Tuesday, February 27, 2024

Here’s latest party positions as ECP announces final results

As the Election Commission of Pakistan finalized and announced the results of the General Election 2024, a notable trend emerged: independent candidates, supported by various factions, secured a substantial portion of the seats.

This development occurred amidst a backdrop of allegations surrounding irregularities, mismanagement, and accusations of rigging during the electoral process.

According to the official results released by the electoral watchdog, independent candidates with backing from the Pakistan Tehreek-e-Insaf (PTI) managed to clinch 101 seats, marking them as the largest bloc in the newly formed parliament.

The Pakistan Muslim League-Nawaz (PML-N) followed closely behind, securing 75 seats, while the Pakistan Peoples Party (PPP) obtained 54 seats.

The margin between the seats won by PTI-backed independents and those secured by traditional party candidates such as PML-N and PPP gradually decreased as the final results were tallied, a process that took a staggering 65 hours due to the sheer volume of votes cast and the complexities involved in tabulating them accurately.

The Muttahida Qaumi Movement-Pakistan (MQM-Pakistan) made a notable showing by capturing 17 National Assembly seats, predominantly from Karachi and other regions in Sindh. Furthermore, the Jamiat Ulema-e-Islam-Fazl (JUI-F) managed to secure four seats, while Chaudhry Shujaat’s Pakistan Muslim League-Quaid (PML-Q) secured at least three seats.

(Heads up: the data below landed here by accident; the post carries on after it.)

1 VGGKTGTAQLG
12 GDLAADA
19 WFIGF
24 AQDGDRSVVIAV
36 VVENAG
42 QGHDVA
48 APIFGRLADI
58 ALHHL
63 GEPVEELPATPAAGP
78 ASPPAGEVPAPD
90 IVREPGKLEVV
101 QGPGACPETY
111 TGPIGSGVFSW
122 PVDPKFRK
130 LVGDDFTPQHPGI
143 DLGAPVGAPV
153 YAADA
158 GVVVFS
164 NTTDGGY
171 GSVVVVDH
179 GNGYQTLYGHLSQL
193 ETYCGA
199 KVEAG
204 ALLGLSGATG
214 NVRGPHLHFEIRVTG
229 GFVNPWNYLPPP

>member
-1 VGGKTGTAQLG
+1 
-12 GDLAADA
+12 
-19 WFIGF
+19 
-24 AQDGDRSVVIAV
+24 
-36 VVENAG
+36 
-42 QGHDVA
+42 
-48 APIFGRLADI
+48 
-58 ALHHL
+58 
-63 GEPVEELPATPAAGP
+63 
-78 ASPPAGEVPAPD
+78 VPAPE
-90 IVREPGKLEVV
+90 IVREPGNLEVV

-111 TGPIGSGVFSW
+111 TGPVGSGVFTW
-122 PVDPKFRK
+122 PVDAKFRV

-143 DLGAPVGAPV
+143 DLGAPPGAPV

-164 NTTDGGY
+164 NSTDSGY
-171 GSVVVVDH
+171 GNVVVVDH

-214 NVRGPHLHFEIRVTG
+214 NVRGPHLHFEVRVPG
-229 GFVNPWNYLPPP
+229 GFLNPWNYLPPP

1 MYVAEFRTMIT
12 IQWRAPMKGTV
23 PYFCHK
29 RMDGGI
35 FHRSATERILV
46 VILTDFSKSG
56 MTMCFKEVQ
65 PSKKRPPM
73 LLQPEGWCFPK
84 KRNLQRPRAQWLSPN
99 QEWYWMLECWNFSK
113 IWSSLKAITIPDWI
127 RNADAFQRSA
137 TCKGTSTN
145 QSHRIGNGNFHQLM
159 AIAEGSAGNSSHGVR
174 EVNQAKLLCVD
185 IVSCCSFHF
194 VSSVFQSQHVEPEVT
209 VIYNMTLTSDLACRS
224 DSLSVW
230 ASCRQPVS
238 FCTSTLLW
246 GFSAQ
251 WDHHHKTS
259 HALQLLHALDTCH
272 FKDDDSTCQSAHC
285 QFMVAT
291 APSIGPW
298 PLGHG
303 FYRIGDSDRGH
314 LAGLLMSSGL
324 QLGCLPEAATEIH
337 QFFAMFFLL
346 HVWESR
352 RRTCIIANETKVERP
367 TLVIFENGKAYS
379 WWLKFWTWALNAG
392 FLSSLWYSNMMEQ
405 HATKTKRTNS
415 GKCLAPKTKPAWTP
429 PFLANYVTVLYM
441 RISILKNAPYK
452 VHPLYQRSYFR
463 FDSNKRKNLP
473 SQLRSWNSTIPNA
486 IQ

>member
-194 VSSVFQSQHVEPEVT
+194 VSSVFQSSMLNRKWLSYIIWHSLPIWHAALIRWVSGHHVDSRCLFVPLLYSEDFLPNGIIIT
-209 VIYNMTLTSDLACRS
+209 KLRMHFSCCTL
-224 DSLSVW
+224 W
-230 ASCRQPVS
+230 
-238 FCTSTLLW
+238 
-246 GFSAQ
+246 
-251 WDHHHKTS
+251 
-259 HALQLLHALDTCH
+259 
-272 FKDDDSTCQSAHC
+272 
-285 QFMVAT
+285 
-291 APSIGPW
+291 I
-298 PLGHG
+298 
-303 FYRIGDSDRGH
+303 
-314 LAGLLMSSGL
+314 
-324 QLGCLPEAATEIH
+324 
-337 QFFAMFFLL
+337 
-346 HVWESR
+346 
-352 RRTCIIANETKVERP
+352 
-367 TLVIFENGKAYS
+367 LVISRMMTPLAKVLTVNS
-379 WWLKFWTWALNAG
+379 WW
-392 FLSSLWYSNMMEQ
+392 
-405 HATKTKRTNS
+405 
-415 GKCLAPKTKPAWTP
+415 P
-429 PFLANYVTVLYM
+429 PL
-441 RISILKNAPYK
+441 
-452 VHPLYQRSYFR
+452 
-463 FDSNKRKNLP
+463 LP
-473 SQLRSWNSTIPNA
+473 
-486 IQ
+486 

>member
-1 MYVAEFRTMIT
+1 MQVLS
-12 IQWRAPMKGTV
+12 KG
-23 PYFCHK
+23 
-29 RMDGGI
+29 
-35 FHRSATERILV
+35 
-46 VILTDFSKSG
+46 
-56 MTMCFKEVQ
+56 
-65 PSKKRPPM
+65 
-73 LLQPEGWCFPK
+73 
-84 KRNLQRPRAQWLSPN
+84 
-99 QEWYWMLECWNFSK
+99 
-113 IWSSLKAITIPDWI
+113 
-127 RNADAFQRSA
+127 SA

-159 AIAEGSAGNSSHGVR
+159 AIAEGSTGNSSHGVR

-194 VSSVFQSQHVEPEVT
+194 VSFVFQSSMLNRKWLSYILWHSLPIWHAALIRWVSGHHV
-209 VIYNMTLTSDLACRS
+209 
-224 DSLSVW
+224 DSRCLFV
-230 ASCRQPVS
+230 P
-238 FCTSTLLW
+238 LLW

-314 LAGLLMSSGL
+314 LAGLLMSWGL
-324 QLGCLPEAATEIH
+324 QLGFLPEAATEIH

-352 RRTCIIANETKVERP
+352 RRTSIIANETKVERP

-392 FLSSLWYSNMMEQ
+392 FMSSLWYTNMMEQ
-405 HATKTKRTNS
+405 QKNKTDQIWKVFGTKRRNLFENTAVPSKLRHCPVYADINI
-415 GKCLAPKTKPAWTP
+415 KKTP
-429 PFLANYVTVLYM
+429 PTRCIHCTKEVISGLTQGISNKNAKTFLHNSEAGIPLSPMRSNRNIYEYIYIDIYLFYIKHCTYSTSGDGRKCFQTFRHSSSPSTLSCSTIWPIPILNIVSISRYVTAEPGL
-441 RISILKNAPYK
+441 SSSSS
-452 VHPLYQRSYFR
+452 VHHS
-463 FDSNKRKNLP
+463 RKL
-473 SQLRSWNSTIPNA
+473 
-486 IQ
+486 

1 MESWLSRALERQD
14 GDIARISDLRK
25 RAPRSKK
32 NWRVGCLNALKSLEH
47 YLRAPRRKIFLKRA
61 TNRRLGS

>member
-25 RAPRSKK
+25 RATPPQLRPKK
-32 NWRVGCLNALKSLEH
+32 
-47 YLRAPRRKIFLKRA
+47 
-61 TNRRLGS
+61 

However, amidst the announcement of the election results, discontent brewed as several political parties voiced their dissatisfaction, alleging widespread irregularities and rigging.

This discontent manifested in protests staged by parties such as the PPP, JUI-F, and Balochistan Awami Party (BAP), who organized sit-ins demanding recounts and challenging the declared outcomes.

In Karachi, a hotbed of political activity, the Jamaat-e-Islami, JUI, and PTI were among the parties that took to the streets, staging protests outside the Election Commission office.

These protests added to the growing chorus of dissent and frustration over the perceived lack of transparency and fairness in the electoral process, underscoring the challenges and tensions inherent in the democratic process in Pakistan.

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